Why Use a Trust Instead of a Will? A Comprehensive Guide

A Living Trust Can Help You Avoid Probate in Michigan, But a Will Doesn't. A living trust is a private document that does not require any judicial intervention. Most living trust transfers are made in the privacy of your lawyer's office shortly after a death. Trusts are frequently used in estate planning.

Living trusts created during the life of the grantor facilitate the transfer of assets to heirs without the cost and publicity of the estate. Trust transfers are usually faster and more efficient than will transfers. These fiduciary transfers allow grantors to maintain privacy with respect to the nature and value of their assets. They can be used to maintain the confidentiality of different values of assets transferred to different heirs.

Ensuring the privacy of family businesses and real estate held through entities not publicly identified with their owners are additional reasons for using trusts. The surest way to avoid probate is to have a trust. A living revocable trust does not need court approval. Everything is kept private, and your successor trustee can take over your management immediately after your death.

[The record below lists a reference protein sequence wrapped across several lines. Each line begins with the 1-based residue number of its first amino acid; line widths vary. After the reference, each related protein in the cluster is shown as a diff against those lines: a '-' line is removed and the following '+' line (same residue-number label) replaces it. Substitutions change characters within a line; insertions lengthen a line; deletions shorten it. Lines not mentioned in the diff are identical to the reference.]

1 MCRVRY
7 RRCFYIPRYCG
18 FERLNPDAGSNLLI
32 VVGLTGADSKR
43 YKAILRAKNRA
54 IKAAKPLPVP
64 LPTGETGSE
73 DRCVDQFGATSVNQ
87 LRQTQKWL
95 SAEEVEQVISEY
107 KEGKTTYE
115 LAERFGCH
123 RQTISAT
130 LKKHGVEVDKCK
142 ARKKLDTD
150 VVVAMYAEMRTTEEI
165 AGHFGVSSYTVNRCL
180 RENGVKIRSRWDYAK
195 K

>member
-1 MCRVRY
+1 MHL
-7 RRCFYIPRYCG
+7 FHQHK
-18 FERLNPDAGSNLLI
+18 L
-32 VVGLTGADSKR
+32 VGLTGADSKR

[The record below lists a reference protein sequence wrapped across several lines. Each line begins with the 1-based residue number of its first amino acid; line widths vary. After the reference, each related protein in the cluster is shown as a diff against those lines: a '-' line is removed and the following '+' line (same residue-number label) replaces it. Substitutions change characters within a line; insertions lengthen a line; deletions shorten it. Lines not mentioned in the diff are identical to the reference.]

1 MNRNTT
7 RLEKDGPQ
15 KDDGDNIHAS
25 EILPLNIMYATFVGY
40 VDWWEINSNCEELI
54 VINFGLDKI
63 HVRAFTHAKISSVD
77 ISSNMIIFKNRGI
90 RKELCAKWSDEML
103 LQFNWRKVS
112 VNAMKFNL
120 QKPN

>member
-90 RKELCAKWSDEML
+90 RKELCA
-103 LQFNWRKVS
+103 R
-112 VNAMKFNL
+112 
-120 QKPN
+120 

Just like a will, a living trust is a document you can use to name the beneficiaries of your property. However, beyond that, the two documents are different. The main feature of a living trust is that it appoints a trustee to manage and distribute the trust property after your death, and this replaces the executor who works with the probate court. Regardless of your net worth and, in particular, if any of your assets are titled in your exclusive name, you should consider a revocable living trust if you provide for the need to plan for possible mental disability.

One of the requirements of a valid will is that the person who created it be in their right mind. A trust has measures to protect against the possibility of invalidation due to mental incapacity. However, not all revocable living trusts are created the same way. However, there are many ways you can simplify, or even completely eliminate, the probate process.

One of the most effective ways to make things easier for the people you leave behind is to create a trust as part of your estate planning. Anything you put inside your Trust can be passed on while you avoid legalization. And, a big benefit of having a trust is that the distribution of assets remains private, while the distribution of assets through a will and a probate is public knowledge. A trust allows you a certain level of control over your estate that wills cannot provide.

The structure of trusts allows you to decide how and when your assets will be distributed. If you have young children, this can be a great way to make sure they don't receive their inheritances in a single lump sum. Trusts can be created with certain life milestones in mind, allowing children to receive funding after graduating from high school or college or even after marriage. With trusts, the grantor has greater control and can define specific rules or conditions on how assets will be distributed.